can you please suggest how it worked? – Avdhut Vaidya Mar 18 '17 at 14:30
  • 1
    "Another possibility is that setting dataType: json causes JQuery to send the Content-Type: application/json header" — This does not happen. dataType influences the Accept request header but not the Content-Type request header. – Quentin Mar 26 at 16:16
8

You are sending "params" in js: request.send(params);

but "data" in jquery". Is data defined?: data:data,

Also, you have an error in the URL:

$.ajax( {url:url,
         type:"POST",
         dataType:"json",
         data:data, 
         success:function(data, textStatus, jqXHR) {alert("success");},
         error: function(jqXHR, textStatus, errorThrown) {alert("failure");}
});

You are mixing the syntax with the one for $.post


Update: I was googling around based on monsur answer, and I found that you need to add Access-Control-Allow-Headers: Content-Type (below is the full paragraph)

http://metajack.im/2010/01/19/crossdomain-ajax-for-xmpp-http-binding-made-easy/

How CORS Works

CORS works very similarly to Flash's crossdomain.xml file. Basically, the browser will send a cross-domain request to a service, setting the HTTP header Origin to the requesting server. The service includes a few headers like Access-Control-Allow-Origin to indicate whether such a request is allowed.

For the BOSH connection managers, it is enough to specify that all origins are allowed, by setting the value of Access-Control-Allow-Origin to *. The Content-Type header must also be white-listed in the Access-Control-Allow-Headers header.

Finally, for certain types of requests, including BOSH connection manager requests, the permissions check will be pre-flighted. The browser will do an OPTIONS request and expect to get back some HTTP headers that indicate which origins are allowed, which methods are allowed, and how long this authorization will last. For example, here is what the Punjab and ejabberd patches I did return for OPTIONS:

Access-Control-Allow-Origin: *
Access-Control-Allow-Methods: GET, POST, OPTIONS
Access-Control-Allow-Headers: Content-Type 
Access-Control-Max-Age: 86400
  • Sorry. Yes. var data = {action:"something"} – Magmatic Apr 7 '11 at 19:21
  • I just edited the question to fix it. – Magmatic Apr 7 '11 at 19:29
  • 1
    I saw that and I did not realize the other error in there – Aleadam Apr 7 '11 at 19:31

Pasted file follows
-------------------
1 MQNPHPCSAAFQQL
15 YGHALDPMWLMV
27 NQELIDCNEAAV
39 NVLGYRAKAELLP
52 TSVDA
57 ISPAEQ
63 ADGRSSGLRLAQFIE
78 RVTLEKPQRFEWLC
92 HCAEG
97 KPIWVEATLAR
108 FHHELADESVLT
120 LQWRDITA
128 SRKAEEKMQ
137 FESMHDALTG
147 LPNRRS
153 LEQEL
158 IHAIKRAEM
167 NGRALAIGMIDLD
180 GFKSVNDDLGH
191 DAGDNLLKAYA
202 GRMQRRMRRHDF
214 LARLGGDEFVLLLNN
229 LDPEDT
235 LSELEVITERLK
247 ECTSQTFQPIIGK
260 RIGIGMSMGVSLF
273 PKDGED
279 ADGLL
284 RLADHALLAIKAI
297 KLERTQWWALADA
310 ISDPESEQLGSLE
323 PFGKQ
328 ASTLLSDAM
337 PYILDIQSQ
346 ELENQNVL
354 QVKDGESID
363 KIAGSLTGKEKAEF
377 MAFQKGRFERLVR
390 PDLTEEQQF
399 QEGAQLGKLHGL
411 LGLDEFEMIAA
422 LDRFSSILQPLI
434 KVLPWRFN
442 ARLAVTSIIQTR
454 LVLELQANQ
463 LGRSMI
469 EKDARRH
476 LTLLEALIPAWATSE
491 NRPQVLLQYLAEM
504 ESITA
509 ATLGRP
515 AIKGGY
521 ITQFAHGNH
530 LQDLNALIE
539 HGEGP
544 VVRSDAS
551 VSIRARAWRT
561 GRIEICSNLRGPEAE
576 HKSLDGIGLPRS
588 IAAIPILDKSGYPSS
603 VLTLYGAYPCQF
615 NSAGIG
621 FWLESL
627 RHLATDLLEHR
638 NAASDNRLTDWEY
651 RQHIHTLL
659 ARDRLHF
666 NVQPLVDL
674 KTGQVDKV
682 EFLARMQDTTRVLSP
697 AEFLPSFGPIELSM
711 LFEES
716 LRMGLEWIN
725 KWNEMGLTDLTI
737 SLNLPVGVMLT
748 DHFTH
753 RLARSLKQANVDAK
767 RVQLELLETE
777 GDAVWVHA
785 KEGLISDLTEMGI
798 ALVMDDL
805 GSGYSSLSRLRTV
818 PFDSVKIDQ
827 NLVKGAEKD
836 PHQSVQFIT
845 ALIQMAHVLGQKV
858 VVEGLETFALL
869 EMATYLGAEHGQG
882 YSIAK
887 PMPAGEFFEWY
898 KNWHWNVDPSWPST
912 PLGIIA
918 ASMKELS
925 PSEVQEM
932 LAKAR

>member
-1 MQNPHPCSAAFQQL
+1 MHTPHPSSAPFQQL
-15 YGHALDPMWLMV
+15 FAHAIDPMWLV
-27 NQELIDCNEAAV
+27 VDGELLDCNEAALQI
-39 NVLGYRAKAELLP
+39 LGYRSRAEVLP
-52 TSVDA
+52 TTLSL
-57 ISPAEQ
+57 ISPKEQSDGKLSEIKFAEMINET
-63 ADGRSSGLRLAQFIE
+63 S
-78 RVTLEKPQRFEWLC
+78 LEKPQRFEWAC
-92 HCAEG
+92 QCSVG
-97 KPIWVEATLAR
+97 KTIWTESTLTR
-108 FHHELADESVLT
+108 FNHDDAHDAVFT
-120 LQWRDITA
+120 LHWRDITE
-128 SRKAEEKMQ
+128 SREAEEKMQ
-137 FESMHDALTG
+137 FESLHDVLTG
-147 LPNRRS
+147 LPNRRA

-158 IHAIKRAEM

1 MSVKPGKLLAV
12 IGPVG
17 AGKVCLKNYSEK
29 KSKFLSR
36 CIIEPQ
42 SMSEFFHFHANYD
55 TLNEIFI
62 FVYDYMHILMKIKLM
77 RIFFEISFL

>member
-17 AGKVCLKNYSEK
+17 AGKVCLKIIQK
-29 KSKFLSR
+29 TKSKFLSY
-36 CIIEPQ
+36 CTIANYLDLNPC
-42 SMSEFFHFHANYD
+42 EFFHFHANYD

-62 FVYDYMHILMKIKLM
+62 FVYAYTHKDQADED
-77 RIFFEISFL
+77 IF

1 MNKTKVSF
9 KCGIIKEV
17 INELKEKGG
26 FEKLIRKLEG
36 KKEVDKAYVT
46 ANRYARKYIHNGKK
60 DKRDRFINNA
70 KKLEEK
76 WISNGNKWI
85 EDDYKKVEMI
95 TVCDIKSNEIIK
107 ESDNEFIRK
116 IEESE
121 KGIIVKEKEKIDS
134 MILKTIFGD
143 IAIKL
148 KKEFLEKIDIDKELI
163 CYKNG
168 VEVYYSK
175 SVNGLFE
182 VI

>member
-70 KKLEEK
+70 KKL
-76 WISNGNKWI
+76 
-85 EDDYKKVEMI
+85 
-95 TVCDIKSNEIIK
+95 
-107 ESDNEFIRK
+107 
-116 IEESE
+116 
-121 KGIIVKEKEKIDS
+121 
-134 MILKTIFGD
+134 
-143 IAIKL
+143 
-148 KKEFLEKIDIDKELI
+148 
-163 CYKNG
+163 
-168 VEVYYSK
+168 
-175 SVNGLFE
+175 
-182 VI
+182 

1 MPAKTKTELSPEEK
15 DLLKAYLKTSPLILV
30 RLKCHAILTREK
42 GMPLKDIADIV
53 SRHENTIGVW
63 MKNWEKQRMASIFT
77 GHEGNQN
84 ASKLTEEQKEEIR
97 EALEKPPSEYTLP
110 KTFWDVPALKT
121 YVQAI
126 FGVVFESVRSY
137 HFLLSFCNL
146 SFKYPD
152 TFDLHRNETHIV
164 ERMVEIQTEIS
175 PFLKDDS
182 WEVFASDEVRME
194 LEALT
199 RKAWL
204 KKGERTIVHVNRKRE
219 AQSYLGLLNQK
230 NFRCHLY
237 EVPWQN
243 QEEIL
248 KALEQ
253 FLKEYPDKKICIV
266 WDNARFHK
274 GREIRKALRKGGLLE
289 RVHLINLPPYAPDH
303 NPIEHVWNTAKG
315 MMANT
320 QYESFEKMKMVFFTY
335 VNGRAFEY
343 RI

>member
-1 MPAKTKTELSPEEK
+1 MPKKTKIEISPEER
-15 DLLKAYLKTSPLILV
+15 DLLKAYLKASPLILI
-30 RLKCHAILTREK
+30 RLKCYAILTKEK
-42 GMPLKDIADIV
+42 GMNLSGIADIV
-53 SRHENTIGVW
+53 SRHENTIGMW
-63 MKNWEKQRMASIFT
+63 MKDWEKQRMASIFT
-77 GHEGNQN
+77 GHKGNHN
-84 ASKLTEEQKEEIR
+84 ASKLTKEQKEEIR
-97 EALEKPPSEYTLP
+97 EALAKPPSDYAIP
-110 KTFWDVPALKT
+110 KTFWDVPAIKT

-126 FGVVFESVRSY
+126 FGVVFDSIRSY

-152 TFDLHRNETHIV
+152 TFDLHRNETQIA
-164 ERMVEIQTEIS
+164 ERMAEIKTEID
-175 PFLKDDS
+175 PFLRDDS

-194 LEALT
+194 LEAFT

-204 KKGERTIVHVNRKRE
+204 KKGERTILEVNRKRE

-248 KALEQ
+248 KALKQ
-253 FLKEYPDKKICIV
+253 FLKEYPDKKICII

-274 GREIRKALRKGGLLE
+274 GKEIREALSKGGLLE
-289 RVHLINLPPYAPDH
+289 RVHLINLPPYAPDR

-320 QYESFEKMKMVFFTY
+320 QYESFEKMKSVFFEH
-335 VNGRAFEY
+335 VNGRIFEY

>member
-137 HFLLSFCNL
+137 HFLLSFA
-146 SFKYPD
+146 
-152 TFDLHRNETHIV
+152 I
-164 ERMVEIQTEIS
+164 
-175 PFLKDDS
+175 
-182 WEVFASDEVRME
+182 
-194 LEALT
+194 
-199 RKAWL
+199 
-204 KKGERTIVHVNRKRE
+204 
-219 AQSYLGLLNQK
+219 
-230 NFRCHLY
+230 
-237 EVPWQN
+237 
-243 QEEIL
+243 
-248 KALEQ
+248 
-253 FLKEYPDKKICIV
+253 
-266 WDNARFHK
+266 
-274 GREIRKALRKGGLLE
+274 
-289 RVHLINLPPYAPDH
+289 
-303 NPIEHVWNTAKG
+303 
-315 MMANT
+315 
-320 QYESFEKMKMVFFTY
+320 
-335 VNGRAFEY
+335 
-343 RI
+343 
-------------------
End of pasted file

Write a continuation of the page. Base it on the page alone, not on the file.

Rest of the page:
• You can compare the syntax for both functions here: api.jquery.com/jQuery.post – Aleadam Apr 7 '11 at 19:34
  • I just tried it with the url in the settings, but same problem. The .ajax function can take it either way. – Magmatic Apr 9 '11 at 14:52
1

Cors change the request method before it's done, from POST to OPTIONS, so, your post data will not be sent. The way that worked to handle this cors issue, is performing the request with ajax, which does not support the OPTIONS method. example code:

        $.ajax({
            type: "POST",
            crossdomain: true,
            url: "http://localhost:1415/anything",
            dataType: "json",
            data: JSON.stringify({
                anydata1: "any1",
                anydata2: "any2",
            }),
            success: function (result) {
                console.log(result)
            },
            error: function (xhr, status, err) {
                console.error(xhr, status, err);
            }
        });

with this headers on c# server:

                    if (request.HttpMethod == "OPTIONS")
                    {
                          response.AddHeader("Access-Control-Allow-Headers", "Content-Type, Accept, X-Requested-With");
                          response.AddHeader("Access-Control-Allow-Methods", "GET, POST");
                          response.AddHeader("Access-Control-Max-Age", "1728000");
                    }
                    response.AppendHeader("Access-Control-Allow-Origin", "*");
-2

Modify your Jquery in following way:

$.ajax({
            url: someurl,
            contentType: 'application/json',
            data: JSONObject,
            headers: { 'Access-Control-Allow-Origin': '*' }, //add this line
            dataType: 'json',
            type: 'POST',                
            success: function (Data) {....}
});
  • Why would I want to make my Ajax callas synchronous!? – Radko Dinev Mar 26 at 11:04
  • contentType: 'application/json', data: JSONObject, — The server isn't expecting JSON, so sending JSON wouldn't make sense. Also There is no such thing as a JSON Object. – Quentin Mar 26 at 16:14
  • headers: { 'Access-Control-Allow-Origin': '*' }, //add this lineNever do that. Access-Control-Allow-Origin is a response header, not a request header. At best this will do nothing. At worst it will convert the request from a simple request to a preflighted request which makes it evern harder to deal with on the server. – Quentin Mar 26 at 16:15